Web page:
Christmas on Green Street
What: Hall County Historical Society members in period costumes tell the history of each Green Street home, and carolers will perform on porches. Santa Claus leads the parade, and the festival features a magician, face painter, balloon artist, miniature train rides and carriage rides.
When: 5 p.m. to 7:30 p.m. Dec. 5 with Rotary holly tree lighting at 7 p.m.
Where: Rotary Christmas Tree to First Baptist Church on Green Street
How much: $2 per person for carriage ride, no more than $10 per family. Other events are free.
Bradley Clark never gets tired of decorating Rotary International's holly tree, even after 28 years.
Gainesville's traffic engineer and his staff drive their bucket trucks to the fork of Academy and Green streets every week before Thanksgiving to hang lights and a star on Gainesville's popular Christmas tree.
They wrapped up the decorating Thursday with 3,500 new LED lights that are more efficient, brighter and long-lasting than ever before, Clark said.
"These lights should last for a number of years to come," he said. "Each year, Rotary donates the lights and the city provides the labor. It takes the better part of a day to get all those lights up."
The tree-lighting tradition is in its 29th year, and Clark has only missed one decorating season.
"It's something that traffic engineering has been a part of for many years, and it's something fun and different to do as a part of my job," he said.
The tree is also looking healthier than ever after Gainesville's Rotary Club hired an arborist to assess the damage caused by a fire that burned one side of the tree in June 2009, said Dale Jaeger, last year's Rotary chair for the tree lighting.
"We don't know what happened. Maybe it was a spark from a car going by," Jaeger said. "The whole side of the tree that faces the Chamber of Commerce burned, and in February we got the tree severely pruned to bring it back to life."
The tree caught fire around midnight on June 20.
Gainesville Fire Chief Jon Canada said fire investigators determined it wasn't intentional, and electrical
components around the tree didn't start the fire.
City officials were worried about the fate of the tree until Anna Hauser, a trained horticulturist and certified arborist with Fine Pruning in Atlanta, trimmed the dead foliage on the side of the tree.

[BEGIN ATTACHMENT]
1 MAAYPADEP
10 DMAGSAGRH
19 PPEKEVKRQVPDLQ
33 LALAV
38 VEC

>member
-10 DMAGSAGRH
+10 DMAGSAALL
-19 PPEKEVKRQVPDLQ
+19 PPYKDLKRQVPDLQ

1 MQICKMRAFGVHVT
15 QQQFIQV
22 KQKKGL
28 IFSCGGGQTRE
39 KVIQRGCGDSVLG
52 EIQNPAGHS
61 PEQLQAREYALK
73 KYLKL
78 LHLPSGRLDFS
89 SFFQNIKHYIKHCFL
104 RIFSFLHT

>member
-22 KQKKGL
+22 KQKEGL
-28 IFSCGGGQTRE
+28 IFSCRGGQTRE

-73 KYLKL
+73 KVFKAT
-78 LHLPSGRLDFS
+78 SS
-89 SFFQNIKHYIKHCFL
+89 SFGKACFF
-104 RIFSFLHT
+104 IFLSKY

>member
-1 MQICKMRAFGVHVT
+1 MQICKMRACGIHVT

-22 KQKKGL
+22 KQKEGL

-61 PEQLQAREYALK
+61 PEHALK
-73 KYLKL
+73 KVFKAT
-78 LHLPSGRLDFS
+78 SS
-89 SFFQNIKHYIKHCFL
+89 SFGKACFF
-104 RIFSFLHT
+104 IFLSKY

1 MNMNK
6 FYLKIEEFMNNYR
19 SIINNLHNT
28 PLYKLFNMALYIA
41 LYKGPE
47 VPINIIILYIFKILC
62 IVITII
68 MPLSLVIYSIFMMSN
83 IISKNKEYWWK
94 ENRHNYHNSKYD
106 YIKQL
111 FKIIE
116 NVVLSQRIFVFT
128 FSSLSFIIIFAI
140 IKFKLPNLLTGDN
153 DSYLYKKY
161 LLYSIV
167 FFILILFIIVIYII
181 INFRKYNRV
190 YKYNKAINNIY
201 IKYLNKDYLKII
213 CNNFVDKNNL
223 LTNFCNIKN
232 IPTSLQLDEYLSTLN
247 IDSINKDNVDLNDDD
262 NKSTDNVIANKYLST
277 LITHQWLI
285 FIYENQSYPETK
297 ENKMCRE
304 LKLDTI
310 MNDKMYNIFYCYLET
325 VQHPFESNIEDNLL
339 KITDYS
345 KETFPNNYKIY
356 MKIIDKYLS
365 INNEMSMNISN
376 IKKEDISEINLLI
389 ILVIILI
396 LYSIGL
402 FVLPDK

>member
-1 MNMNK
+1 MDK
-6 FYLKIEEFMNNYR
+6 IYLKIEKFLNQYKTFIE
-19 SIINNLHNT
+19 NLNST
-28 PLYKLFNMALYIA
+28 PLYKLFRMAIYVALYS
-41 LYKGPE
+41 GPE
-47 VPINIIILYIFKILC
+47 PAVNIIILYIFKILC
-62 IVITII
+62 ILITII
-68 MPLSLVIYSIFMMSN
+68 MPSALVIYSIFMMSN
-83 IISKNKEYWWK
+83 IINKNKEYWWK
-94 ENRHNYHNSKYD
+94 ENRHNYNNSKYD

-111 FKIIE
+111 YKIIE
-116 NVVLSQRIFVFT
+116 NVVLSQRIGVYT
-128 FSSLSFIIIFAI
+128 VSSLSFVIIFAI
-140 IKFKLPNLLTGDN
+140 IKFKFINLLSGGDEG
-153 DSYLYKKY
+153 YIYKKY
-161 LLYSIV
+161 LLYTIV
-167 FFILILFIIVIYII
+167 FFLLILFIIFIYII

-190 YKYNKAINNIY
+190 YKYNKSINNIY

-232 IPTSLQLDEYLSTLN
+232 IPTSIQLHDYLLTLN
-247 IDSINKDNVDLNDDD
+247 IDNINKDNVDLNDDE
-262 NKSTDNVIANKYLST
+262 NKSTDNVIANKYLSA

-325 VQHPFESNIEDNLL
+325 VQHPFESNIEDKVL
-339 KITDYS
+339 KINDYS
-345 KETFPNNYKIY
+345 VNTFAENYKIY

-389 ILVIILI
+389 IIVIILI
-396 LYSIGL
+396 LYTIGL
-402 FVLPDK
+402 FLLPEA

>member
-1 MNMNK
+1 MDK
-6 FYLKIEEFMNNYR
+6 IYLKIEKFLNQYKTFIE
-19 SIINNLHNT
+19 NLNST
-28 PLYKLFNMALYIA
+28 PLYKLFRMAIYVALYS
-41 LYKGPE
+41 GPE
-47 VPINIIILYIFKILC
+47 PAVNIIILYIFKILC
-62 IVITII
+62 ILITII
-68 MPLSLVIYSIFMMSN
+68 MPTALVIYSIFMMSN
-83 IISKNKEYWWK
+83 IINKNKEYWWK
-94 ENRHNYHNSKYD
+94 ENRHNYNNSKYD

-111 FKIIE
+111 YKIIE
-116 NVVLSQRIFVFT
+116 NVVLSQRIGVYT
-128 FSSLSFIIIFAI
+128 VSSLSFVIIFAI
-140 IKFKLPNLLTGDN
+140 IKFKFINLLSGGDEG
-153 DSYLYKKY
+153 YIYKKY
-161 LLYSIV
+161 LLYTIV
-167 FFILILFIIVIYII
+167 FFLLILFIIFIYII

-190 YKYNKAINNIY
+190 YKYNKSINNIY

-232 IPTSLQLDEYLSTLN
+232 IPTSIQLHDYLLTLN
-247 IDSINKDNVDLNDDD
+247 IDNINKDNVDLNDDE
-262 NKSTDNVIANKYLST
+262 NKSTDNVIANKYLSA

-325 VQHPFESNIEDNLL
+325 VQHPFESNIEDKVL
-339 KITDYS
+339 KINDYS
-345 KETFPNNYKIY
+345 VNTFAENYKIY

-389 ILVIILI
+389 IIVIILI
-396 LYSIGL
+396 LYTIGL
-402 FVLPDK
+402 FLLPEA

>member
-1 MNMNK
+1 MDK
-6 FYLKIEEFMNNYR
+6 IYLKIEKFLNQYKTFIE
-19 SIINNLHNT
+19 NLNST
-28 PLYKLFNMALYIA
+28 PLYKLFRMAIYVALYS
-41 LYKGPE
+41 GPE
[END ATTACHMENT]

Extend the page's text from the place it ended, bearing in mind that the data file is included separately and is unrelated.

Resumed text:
"After damage from the fire and many years of shaping the exterior branches of the tree, the Rotary Holly was in serious need of a rejuvenation," she said Thursday.
"Rejuvenation pruning seeks to generate new growth throughout the tree, not just on the exterior."
After removing interior branches of the tree, she declared the old holly tree with a strong and healthy trunk would recover just fine. She'll return this winter to trim the tree again.
"My pruning efforts last year involved selectively thinning the existing branches so more light reaches the interior branches. This will encourage bud initiation and subsequent growth within the older scaffold branches of the tree," she added.
"This sort of pruning is most effective when carried out in phases, so as to not remove too much of the tree's canopy within any one season. The tree will receive similar attention this year. Our overall goal in pruning the tree is to aid the tree's recovery from the fire damage and also to slowly return it to the more natural form that is typical of an American holly."
The triangle of land was dedicated to Mary John Dunlap Mitchell when she died in 1934 and is maintained by the Rotary Club of Gainesville as a community beautification project.
Mitchell, whose home once stood across the street from the tree, promoted beautification projects around town and was active in the Gainesville Garden Club, which maintained the triangle of land before turning it over to the Rotary Club.
The annual tree lighting tradition started in December 1982, and residents can come out to see this year's lights come on Dec. 5.